Something else: there are an enormous number of things I could be doing, and I'm probably not thinking of all of them. What else should I look into?
The high three strings of a guitar are G-B-E, which is an interval of a third and then a fourth. The other strings of my guitar are broken right now, so I've been playing around with what chords work on these three strings.
There are three different major chords, each corresponding to a different permutation of 1-3-5: more...
Interacting with phones by talking to them has gotten enormously better over the past few years, to where for many tasks it's now the most efficient way to interact with them. For example, saying "set a reminder for 10:15pm: laundry" is really fast and switching to it has led me to set more reminders for myself.
One thing that makes this mode of interaction even better is having the speech go quickly. Not only can you talk to your phone quicker than you would talk to a person (try it!) you can set your phone to talk to you very quickly. (On Android, at least.)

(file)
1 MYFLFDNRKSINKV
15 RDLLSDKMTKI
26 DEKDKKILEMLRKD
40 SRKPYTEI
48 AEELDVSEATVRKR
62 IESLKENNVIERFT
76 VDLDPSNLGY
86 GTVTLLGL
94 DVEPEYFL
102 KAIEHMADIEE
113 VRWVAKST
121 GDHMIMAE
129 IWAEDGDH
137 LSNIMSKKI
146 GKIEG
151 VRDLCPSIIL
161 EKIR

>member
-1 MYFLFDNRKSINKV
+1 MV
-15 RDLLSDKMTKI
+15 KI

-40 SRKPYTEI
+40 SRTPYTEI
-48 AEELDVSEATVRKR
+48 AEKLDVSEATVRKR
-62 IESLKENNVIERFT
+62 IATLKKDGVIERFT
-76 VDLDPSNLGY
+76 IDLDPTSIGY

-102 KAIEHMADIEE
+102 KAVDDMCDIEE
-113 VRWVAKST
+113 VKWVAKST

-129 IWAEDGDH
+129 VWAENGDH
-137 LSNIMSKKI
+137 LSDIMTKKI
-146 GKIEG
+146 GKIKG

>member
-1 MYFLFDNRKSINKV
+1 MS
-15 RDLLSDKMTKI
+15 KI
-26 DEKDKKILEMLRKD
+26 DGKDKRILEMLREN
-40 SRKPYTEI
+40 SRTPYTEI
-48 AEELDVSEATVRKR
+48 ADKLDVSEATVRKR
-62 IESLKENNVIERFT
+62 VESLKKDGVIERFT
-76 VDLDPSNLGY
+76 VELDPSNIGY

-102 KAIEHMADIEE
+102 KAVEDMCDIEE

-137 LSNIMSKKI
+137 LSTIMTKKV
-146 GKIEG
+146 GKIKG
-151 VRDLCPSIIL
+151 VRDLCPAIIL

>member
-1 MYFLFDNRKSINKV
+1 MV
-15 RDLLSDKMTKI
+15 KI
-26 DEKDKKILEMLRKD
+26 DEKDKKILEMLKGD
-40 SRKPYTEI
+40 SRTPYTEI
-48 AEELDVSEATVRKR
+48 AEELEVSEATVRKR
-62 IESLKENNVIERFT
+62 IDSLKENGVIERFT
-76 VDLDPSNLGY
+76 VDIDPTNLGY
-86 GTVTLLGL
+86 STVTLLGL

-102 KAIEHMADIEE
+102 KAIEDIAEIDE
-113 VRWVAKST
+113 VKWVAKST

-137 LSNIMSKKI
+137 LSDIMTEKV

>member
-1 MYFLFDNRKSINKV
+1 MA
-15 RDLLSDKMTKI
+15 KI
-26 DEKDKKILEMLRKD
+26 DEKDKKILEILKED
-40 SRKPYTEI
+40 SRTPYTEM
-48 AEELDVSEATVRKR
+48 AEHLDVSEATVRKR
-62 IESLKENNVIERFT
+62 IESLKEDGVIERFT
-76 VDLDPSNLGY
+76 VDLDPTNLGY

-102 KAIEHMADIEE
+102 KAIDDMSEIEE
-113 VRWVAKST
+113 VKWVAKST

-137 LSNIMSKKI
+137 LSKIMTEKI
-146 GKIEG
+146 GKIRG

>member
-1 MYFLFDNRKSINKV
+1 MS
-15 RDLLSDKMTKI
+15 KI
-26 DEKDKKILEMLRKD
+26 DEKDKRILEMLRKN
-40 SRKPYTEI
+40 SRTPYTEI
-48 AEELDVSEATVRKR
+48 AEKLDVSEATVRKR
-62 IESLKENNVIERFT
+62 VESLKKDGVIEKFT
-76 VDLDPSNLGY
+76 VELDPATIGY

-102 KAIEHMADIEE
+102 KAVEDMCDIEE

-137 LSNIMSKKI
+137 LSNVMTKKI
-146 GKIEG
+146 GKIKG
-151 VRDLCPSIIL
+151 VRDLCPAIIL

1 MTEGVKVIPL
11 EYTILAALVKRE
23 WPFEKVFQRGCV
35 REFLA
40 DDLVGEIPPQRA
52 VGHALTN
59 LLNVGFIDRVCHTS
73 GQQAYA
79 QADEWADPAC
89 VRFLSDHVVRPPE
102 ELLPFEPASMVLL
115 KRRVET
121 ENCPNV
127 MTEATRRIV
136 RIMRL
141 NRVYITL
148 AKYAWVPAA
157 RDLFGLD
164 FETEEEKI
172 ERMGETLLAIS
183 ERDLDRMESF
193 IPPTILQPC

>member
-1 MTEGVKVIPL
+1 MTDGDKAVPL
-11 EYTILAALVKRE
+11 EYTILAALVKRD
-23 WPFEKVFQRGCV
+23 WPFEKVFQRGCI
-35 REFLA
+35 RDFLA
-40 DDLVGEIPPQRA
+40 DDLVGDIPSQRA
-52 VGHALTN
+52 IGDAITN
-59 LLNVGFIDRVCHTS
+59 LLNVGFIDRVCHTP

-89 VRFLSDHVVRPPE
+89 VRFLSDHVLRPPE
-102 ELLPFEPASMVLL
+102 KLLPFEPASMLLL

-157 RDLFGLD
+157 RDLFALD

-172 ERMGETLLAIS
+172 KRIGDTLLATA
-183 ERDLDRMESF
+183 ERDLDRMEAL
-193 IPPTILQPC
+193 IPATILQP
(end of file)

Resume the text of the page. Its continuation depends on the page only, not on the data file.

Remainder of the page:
On my phone this is Settings > Accessibility > Text-to-speech output > speech rate:
The Pound Sterling (GBP) is a peculiar currency union. There are English, Scottish, Northern Irish, Manx, Jersey, and Guernsey Pounds. And not only that, but the Scottish and Northern Irish pounds are issued by a total of seven commercial banks. So there are eleven different entities issuing GBP notes!
UK law requires that Scottish and Northern Irish banks keep a Bank of England note in their vaults for every one they print. On the other hand, the Manx, Jersey, and Guernsey Pounds are just issued by their respective governments. They hold their pounds pegged 1:1 by promising to exchange their notes for Bank of England notes.
Which leaves me with a bunch of questions: more...
|Code||Apartment Price Map|